ETA 'preparing for chemical weapon attack': police
11 October 2007 , MADRID - (AFP) - ETA is reported to have stolen chemical weapons to use in attacks, after a raid on a chemical factory.
11 October 2007
MADRID - (AFP) - ETA is reported to have stolen chemical weapons to use in attacks, after a raid on a chemical factory.
French police said four masked robbers stole materials which could be used to make bombs.
It would mark a significant and radical change in the tactics employed by the Basque terrorist group.
After a car bombing in Spain's Basque Country, ETA showed it was ready to launch attacks aimed at killing people for the first time since 2003, officials and observers said.
"ETA has decided to cross the line and kill directly, and not just run the risk of killing," said Florencio Dominguez, the head of the Vasco Press news agency in the Basque Country and one of Spain's leading experts on ETA.
ETA "has taken a deliberate step and is looking to kill," said Spain's secretary of state for security, Antonio Camacho
The bodyguard of a local legislator from the Basque Socialist Party was seriously injured Tuesday when a limpet bomb exploded under his car in the city of Bilbao.
Gabriel Giner, 36, himself an activist for the right-wing Popular Party, was in serious condition in hospital with second and third degree burns, but was lucky to survive. He managed to escape from the car, even though the bomb was placed next to the petrol tank which caught fire after the blast.
The government blamed ETA for the attack, which came just five days after police arrested most of the top members of Batasuna, the group's banned political wing.
The most senior Batasuna official still at liberty, Pernando Barrena, had termed Thursday's arrests a "declaration of war" and warned of a "new cycle of violence" in Spain.
The last time ETA staged an attack deliberately aimed at killing people was on May 30, 2003, when two policemen died in the Basque Country when a limpet bomb was placed under their vehicle -- as in Tuesday's incident in Bilbao.
"Limpet bombs are statistically more lethal than the spectacular car bombs," Dominguez told AFP. "They kill on average one person in every two attacks."
Between 2003 and the announcement of the "permanent ceasefire" in March 2006, ETA's car-bomb attacks were always preceded by telephoned warnings to security forces in order to spare human lives.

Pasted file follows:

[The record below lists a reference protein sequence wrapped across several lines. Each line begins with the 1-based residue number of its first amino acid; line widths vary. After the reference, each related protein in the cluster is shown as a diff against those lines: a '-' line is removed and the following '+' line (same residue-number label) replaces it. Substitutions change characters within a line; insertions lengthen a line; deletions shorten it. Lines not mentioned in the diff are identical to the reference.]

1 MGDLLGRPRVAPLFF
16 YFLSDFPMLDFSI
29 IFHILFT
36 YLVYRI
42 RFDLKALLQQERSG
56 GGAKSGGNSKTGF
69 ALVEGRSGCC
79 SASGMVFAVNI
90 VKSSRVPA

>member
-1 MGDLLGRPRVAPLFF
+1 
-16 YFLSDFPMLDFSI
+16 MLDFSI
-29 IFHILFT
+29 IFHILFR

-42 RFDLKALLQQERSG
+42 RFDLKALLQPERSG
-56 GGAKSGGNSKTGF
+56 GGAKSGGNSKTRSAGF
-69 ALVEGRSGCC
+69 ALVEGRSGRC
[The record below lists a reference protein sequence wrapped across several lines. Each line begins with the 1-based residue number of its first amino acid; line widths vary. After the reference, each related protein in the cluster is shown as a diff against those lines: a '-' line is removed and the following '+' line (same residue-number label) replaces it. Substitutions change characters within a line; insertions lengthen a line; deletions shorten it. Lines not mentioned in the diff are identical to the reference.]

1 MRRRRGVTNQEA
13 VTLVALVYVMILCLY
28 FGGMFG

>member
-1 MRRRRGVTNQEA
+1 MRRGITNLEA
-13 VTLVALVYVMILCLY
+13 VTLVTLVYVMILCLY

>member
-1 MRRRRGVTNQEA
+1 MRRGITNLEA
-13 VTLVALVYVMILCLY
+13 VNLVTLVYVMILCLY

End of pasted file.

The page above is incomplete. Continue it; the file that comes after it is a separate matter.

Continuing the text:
This strategy helped convince Prime Minister Jose Luis Rodriguez Zapatero to launch peace negotiations with ETA.
The prime minister countered heavy criticism of his stance by stressing that ETA had never deliberately killed anyone for several years.
Even before an attack in the parking lot of Madrid's airport on December 30, 2006, in which two Ecuadorian immigrants were killed, ETA had made several telephone calls to warn authorities.
The Bilbao attack marks "a turning point" and "reopens a path to attacks against people," said the head of the Basque regional government, Juan Jose Ibarretxe.
ETA "wants to return to this destructive past where it attacks property, lives and innocent people," he said.
ETA -- listed as a terrorist organisation by the European Union and the United States -- is blamed for the deaths of 819 people during almost four decades of its independence drive for the Basque region which they say includes parts of northern Spain and southwest France.
Between 2000 and 2003, following the end of a ceasefire in 1999, it carried out 16 attacks that killed a total of eight people, including legislators from both the Socialist Party and the conservative Popular Party.
Since the end of a second 15-month ceasefire in June, the Zapatero's Socialist government -- facing a general election in six months -- adopted a harder line against it.
Faced with the new tough approach, ETA "has opted ... for individual attacks, which are much easier to carry out," the El Pais newspaper said, quoting Basque nationalist sources.
Subject: Spanish news